Welcome to ITALY Magazine's “Share Your Italian Story” series. This month, Ashley Bartner, originally from Seattle talks to Georgette Jupe-Pradier about small-town life in Le Marche vs. Brooklyn with her husband Jason.
Truth be told, I’ve been a fan of Ashley and Jason for some times now, even if we’ve never met in person. Part of it is because they do such a wonderful job at showing their day-to-day life running a farmhouse and cooking school in an area of Italy that I personally adore, Le Marche. As I’m getting older, I am less inclined to follow fluffy accounts about beautiful backdrops in Italy by beautiful, bucket-list travelers. Instead, show me smiling truffle dogs with floppy tongues, a perfect foggy Fall morning,or a great recipe for Porcini mushrooms—and we will probably become fast friends.
Thank you, Ashley, for accepting this interview. Let’s start with where you are from originally (and your husband) and what brought you to Italy in the first place.
We are originally from the States - I grew up in Seattle, Washington and Jason in San Francisco. We met in college in Seattle and then moved to New York to follow our big city dreams! New York is great if you are young and poor or old and rich, but after 8 years of the daily grind/rat race we were stuck in the middle! In 2005 Jason unknowingly changed our worlds forever when he suggested we have a small wedding and a “rockin’ honeymoon.” So, we kept the vows simple and booked a month long honeymoon to Italy! Even on that very first trip I could see us living here, it planted the seed that grew quickly! Within a year and a half of that first trip, we were living in Italy.
Can you elaborate on why you guys chose this area of Italy to live?
We chose Le Marche for many reasons. Everyone would suggest to us Tuscany or Umbria… that wasn’t what we were looking for. Real estate was cheaper, the pace slower and it felt like home. They say “Le Marche is Italy in one region” and it’s true! You have the Adriatic and abundance of seafood, the bountiful woods of the Apennines (full of boar, truffles & mushrooms) and the soft rolling hills between dotted with antique & unique vines and orchards. However more than the stunning landscape and rich culinary traditions it is the people, the Marchigianni. We knew that if we wanted to move to Italy, we wanted to live among Italians. We were not interested in the overcrowded expat areas (we already lived in NYC) we were moving to Italy to learn from the Italians how to live.
How different was your life in Brooklyn compared to life now?
Night & Day! Life in Brooklyn meant riding the cramped train 45 minutes each way into mid-town, going through the motions of a job I didn’t really enjoy. A half-assed workout on the elliptical while watching Oprah followed by Jason was an Executive Chef in the city and was getting burnt out of years in windowless kitchens… Our day may start at dawn, but it’s glorious! No more horns or sirens blaring in the background only the orchestra of our rooster crowing, crickets, songbirds & one cookoo bird keeping the beat. Our walk to work is a few feet between our little cottage and the main house. Jason now spends more time in the garden some days than in the kitchen. It’s not about what’s in fashion but what’s in season and that’s just the way he likes it.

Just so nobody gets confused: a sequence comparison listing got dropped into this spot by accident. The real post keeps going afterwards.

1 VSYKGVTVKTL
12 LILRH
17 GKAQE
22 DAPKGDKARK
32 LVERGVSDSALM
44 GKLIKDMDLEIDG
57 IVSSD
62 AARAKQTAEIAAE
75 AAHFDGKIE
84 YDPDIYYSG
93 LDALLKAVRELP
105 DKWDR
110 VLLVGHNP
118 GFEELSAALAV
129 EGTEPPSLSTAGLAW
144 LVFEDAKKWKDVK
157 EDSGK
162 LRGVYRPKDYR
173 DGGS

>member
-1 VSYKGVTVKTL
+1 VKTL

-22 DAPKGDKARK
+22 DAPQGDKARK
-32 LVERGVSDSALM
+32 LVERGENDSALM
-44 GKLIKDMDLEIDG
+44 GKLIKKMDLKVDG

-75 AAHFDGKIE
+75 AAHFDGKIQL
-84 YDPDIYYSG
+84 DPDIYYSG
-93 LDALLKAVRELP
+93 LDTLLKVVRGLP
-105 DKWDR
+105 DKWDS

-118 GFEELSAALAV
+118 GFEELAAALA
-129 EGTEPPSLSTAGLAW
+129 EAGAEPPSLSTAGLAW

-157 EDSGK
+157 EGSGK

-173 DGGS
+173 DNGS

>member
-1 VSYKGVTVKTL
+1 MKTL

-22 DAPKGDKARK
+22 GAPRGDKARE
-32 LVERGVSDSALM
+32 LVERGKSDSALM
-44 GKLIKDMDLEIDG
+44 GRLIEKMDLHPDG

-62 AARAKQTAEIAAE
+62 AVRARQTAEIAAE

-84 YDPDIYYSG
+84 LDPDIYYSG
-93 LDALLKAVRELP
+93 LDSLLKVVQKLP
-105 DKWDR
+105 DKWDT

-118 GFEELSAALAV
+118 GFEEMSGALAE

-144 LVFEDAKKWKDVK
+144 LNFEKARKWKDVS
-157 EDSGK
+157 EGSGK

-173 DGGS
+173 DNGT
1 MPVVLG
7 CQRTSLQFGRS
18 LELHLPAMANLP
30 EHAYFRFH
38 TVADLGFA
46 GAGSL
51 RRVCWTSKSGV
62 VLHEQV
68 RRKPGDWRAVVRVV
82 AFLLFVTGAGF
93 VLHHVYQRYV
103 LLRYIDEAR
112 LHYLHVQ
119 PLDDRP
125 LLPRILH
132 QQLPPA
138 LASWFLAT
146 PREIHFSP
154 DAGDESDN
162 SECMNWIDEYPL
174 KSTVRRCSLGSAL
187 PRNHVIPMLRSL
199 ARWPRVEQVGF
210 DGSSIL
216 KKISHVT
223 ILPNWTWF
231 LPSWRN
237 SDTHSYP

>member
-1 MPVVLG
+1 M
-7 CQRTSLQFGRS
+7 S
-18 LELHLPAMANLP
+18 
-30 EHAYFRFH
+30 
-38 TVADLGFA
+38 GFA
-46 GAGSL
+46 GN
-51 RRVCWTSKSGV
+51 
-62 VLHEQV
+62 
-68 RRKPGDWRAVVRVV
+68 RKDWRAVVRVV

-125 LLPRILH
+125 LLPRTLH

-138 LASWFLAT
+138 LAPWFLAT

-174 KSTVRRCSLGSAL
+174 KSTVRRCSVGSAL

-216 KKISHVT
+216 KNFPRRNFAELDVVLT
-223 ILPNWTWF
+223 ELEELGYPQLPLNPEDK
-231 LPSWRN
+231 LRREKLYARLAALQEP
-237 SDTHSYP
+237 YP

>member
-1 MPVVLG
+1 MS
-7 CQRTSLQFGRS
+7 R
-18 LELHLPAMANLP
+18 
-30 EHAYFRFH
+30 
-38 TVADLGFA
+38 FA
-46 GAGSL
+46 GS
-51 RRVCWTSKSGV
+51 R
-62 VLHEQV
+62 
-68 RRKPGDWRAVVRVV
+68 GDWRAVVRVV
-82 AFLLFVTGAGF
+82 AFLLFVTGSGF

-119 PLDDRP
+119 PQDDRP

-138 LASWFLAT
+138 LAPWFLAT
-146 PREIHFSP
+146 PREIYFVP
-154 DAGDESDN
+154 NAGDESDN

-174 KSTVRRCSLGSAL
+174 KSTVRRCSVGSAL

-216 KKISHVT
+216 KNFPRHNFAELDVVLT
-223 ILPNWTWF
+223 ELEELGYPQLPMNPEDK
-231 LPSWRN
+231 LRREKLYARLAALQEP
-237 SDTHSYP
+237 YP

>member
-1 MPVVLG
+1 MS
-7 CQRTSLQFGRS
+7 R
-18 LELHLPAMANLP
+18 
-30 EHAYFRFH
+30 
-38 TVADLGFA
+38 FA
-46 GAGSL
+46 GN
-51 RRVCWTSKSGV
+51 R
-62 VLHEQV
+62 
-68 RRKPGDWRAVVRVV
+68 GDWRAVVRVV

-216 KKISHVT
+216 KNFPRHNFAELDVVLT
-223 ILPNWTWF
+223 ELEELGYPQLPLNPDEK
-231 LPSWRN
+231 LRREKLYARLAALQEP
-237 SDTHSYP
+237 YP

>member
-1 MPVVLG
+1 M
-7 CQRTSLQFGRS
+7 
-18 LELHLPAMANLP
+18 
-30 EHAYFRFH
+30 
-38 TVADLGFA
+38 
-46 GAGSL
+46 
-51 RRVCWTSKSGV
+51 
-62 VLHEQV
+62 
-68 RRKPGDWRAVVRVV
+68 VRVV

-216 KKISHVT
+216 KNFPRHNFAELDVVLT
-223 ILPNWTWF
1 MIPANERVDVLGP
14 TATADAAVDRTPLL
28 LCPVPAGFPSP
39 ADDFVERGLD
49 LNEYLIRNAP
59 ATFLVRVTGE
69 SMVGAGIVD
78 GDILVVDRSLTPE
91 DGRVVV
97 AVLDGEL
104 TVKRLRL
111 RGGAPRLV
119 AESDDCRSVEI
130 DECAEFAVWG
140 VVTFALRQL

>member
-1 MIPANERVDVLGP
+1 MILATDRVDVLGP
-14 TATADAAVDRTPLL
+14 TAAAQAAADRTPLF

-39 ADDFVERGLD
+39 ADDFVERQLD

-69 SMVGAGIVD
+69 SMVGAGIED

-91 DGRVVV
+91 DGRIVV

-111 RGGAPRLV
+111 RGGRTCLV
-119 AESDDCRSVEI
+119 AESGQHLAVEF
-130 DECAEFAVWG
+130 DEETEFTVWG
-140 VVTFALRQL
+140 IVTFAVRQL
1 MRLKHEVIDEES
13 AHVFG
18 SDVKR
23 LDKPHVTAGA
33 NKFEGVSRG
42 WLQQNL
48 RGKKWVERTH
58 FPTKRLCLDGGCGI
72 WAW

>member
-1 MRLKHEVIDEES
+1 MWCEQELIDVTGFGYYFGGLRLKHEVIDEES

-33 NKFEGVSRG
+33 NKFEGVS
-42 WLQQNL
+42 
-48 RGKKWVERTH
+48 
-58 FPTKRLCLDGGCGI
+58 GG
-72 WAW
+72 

Was it hard to make friends/become art of the community?
Not at all - we were 25/26 years old and everyone thought we were orphans - how could we be in Italy so far from home and our mothers!! The village took us in under their protective wing. We were a curiosity as well - Americans moving from NY so far down this dirt road a good 15km outside of a tiny town, why would we do that?! We were eager to connect with our neighbours - we wanted nothing more but to learn from them the old ways of country living. And they happily obliged!
I want to hear more about La Tavola Marche, your cooking school. Can you share how it all came to be?
Who typically comes to visit? We feel that food is the most accessible way to get to know a culture. If you are willing to muddy your hands, we will lead you off the beaten path! With our farm to table cooking classes led by Jason who (classically trained French Chef & attended the French Culinary Institute with instructors Jacque Pepin & Jacque Torres) before working his way to Executive Chef in New York City. He brings a mix of professional knowledge with years of experience but now with the heart of an Italian farmer! I like to say his technique is classic French, but his heart is all Italian! We share local seasonal traditional recipes from pasta & sauces to whole hog butchery and sausage making classes! Our guests arrive from all over the world - North America, Northern Europe, Australia and Asia!
Can you describe a few of the hurdles you both faced opening a business in Italy?
To request a Self-Employed VISA for our immigration we needed to have our business setup in Italy. It’s a bit of a “Catch 22” - The Chamber of Commerce wouldn’t sign-off on the business unless we had the Nulla Osta (no contest from the local police). They wouldn’t sign off on the Nulla Osta until the Chamber of Commerce said we had a business.
It’s one hurdle after another, putting out fires and solving problems. We were young and it was part of the adventure but it can feel a bit like an uphill battle.
It can be overwhelming the documents needed, signatures & stamps while your head is swirling in broken Italian. The only way to navigate these bureaucratic waters is with an excellent and trustworthy Commercialista.
Ain't that the truth! Can you tell me more about the process of become Italian citizens (I listened to your latest podcast)? Tell us about the hurdles you faced and what is currently going on with that.
We are so excited! However, it’s the speed at which things happen that is the most frustrating part. After 10 years, bureaucracy is bureaucracy - nothing surprises me anymore. It just takes forever. Luckily we had most of the documents needed & apostilled because we prepared properly when we initially moved.